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While living in Portland is growing on me, after a week in the city Read More…

Grace: First Week with Catholic Charities, RIS

For the past week I have been working at Catholic Charities Maine Refugee and Immigration Services (RIS), as their Community Outreach and Capacity Building volunteer. During the past 30 years, Catholic Charities Maine, RIS have resettled over 12,000 refugees from more than 25 countries. RIS is Maine’s only active resettlement program, with contracts from the U.S. Departments of State and Health and Human Services, and the Maine Department of Health and Human Services. Besides the fact that RIS is the state’s only active resettlement program, one main reason why I was drawn to the organization is because they are working to identify and address potential problems where support services for refugees may be culturally inappropriate, or where those services do not exist (which correlates directly with my research questions).

One of the projects I have been working on this week is finding funding for their Elderly Services program. This has included grant research, phone calls to community members, and the design of a phone survey. This survey could turn into home visits with elderly Iraqi refugees in the area in order to gather information on what programming would be most beneficial to provide in the event that we obtain a grant.

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I have been reading through the Portland Press Herald for articles on new Mainers, and found this piece published on Christmas Day: http://www.pressherald.com/news/Safety_the_best_Christmas_gift_for_African_refugee_family_living_in_Maine_.html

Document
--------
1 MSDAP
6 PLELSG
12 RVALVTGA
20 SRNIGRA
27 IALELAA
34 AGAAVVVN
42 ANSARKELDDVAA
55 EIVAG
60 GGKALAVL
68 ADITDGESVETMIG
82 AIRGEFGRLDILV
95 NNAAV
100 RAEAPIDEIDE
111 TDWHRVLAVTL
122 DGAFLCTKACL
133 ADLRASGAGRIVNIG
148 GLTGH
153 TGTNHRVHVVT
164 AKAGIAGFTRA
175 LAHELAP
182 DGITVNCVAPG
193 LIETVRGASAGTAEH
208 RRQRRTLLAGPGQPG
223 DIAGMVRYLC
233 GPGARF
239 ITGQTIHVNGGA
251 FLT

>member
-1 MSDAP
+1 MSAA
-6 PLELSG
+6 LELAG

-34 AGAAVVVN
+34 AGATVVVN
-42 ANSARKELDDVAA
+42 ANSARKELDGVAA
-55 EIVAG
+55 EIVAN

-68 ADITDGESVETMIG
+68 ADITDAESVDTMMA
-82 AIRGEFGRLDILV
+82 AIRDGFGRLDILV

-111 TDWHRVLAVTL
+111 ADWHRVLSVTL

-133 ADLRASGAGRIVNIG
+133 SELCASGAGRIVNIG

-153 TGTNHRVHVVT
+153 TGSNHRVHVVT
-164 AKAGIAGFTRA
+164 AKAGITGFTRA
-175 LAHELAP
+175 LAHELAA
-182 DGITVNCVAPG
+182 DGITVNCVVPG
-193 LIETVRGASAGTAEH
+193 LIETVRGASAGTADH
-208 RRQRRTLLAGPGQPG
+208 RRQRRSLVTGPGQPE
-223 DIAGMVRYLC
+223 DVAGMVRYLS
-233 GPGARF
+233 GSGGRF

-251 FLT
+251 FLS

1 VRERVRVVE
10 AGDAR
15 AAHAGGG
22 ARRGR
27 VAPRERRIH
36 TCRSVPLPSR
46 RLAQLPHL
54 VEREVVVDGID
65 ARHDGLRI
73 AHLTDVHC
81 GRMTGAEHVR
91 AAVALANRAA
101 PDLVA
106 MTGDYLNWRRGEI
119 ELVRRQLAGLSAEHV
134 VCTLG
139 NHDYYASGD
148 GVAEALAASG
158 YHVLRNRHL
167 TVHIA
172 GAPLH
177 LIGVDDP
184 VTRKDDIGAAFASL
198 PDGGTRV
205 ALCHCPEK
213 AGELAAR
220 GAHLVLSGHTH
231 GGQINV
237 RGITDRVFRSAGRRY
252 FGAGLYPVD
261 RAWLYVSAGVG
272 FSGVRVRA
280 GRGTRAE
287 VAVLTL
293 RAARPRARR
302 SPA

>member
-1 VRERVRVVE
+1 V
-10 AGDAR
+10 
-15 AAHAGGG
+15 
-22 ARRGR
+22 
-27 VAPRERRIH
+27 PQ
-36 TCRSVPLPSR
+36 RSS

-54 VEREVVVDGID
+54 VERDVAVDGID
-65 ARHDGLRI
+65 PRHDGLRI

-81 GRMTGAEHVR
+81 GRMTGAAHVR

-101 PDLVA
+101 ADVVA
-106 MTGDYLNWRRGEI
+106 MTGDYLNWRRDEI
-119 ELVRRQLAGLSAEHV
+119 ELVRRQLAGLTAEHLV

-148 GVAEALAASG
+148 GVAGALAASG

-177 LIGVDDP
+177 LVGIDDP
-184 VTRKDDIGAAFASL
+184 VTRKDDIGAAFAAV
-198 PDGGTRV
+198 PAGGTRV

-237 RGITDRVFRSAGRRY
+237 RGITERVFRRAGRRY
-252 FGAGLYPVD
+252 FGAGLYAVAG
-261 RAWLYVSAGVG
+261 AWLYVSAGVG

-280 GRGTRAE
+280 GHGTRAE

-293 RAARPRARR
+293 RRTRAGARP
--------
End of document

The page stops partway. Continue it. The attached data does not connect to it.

Additionally, here is another article from the Portland Press Herald on a proposal by LePage that would prevent asylum seekers and some other immigrants from receiving General Assistance: http://www.pressherald.com/news/LePage_proposal_would_cut_asylum_seekers_from_aid__lifeline_.html

Grace: Refugees in Maine

Drawing from my past work in anthropology, political science, and public action, I am conducting a yearlong thesis examining the health issues faced by refugees and immigrants in and around Portland, Maine. There are a number of organizations in my home state of Maine working with the new refugee populations (many of whom are from Sudan, Somalia, Iraq, Rwanda, and the DRC) that have come to settle around the city of Portland.

During my independent study this Field Work Term I will conduct an informal information and data-gathering project (including surveys, participant observation, and interviews) on the refugees in and around Portland and the organizations and institutions serving them. Ultimately I want the information from this project to help organizations working with these refugees to be more effective in addressing the population’s health needs. This requires that I take a broad look at the different challenges and influences surrounding the health of these refugee populations (e.g. healthcare, housing, food, heating, employment, etc.). Most importantly, I want to include refugee communities and the organizations working with them in the discussion, information gathering process, and the possible knowledge-based action that could come out of the research.

With my last term in the spring, I will further build on the last two terms to create a final piece of work. This piece will take the form of an ethnography, and both analyze how these organizations working with refugees in and around Portland Maine are having an impact on the health of the community, as well as identifying resources for them and supplying a series of recommendations of how they can better impact the health of the refugees. This will allow me to tie all my work together into a succinct form, and would complete the Plan Process for me at Bennington College by allowing me to use the tools I have acquired in anthropology and political science, and apply them to real-world issues through public action.

Image

While living in Portland is growing on me, after a week in the city Read More…